echo 'Stopping Weblogic'
                sh script: '/u01/app/oracle/product/wls12212/oracle_common/common/bin/wlst.sh /home/oracle/scripts/stopServers.py'
            }
        }
        stage ( 'Drop OWNER') {
            steps {
                echo "Dropping Owner"
                sh script: 'ssh $dbhost "export ORACLE_SID=theSID; export ORAENV_ASK=no;\
                            source oraenv; sqlplus /@theSID @ scripts/drop_tables.sql"'
            }
        }
        stage ( 'Import OWNER' ) {
            steps {
                echo 'Import OWNER'
                sh script: "ssh $dbhost 'export ORACLE_SID=theSID; export ORAENV_ASK=no;\
                            source oraenv; impdp /@theSID directory=dump \
                            dumpfile=$dumpfile \
                            logfile=import-`date +%F@%H%M%S`.log \
                            schemas=MYFAVOURITE_SCHEMA,SECONDOWNER \
                            exclude=USER,SYNONYM,VIEW,TYPE,PACKAGE,PACKAGE_BODY,PROCEDURE,FUNCTION,ALTER_PACKAGE_SPEC,ALTER_FUNCTION,ALTER_PROCEDURE,TYPE_BODY'", returnStatus: true
                            
                 sh script: 'ssh $dbhost "export ORACLE_SID=theSID; export ORAENV_ASK=no;\
                            source oraenv; sqlplus / as sysdba @?/rdbms/admin/utlrp"'
                            
                 sh script: 'ssh dbhost "export ORACLE_SID=theSID; export ORAENV_ASK=no;\
                            source oraenv; sqlplus /@theSID @ scripts/refresh_stats.sql"'
            }
        }
        stage ( 'Start Weblogic' ) {
            steps {
                echo 'Starting Weblogic'
                sh script: '/u01/app/oracle/product/wls12212/oracle_common/common/bin/wlst.sh /home/oracle/scripts/startServers_turbo.py'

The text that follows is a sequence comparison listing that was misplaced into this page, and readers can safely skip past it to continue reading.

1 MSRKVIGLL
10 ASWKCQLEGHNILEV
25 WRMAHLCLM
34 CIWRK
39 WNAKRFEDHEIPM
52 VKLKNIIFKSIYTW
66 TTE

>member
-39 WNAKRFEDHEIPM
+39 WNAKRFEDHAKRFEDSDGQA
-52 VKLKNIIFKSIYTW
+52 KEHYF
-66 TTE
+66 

}
        }
    }
}

The first stage actually looks at the place where all the dumpfiles are to be found and does a ls on it. This listing is then stored in a variable that will be split into choices. The running job will wait for input, so no harm is done until the choice is made.

Starting a build like this will pause, you can see that when looking at the latest running build in the build queue.

When clicking the link the choice can be made (or the build can be aborted)

 

 

 

 

 

 

About Author

Martijn is an Oracle Consultant at AMIS. His focus is on Oracle databases (RAC and non-RAC) and Weblogic infrastructure. Using Puppet (including the Enterprise modules) and other opensource technologies. In my spare time I like to tinker with Raspberry Pi's, FreeBSD, Sun and SGI hardware and software.

3 Comments

  1. Great Post. It is very interesting blog which is helpful for everyone. I appreciate your blog on best blog. Your blog will help us a lot. So, I want to say thanks to you for sharing this essential blog with us.

  2. This was my first segway into Jenkins. It took me a long…. long… long time and lots of pain to figure out how you can do this without any apparent authentication. The only way I could get this to work was to set up an ssh key (authorized_keys file) allowing the jenkins user to ssh to oracle in the shell without a password. I’m assuming that’s how you have done this? Otherwise, you are running all this, (logging into sqlplus etc) as user Jenkins. And I used “BlueOcean” with Jenkins to make the pipeline syntax easier to handle.

    • Hi Bob,

      Thanks for your suggestion, will have a look at BlueOcean.
      I did indeed make use of a ssh key to access the remote database hosts as the user oracle.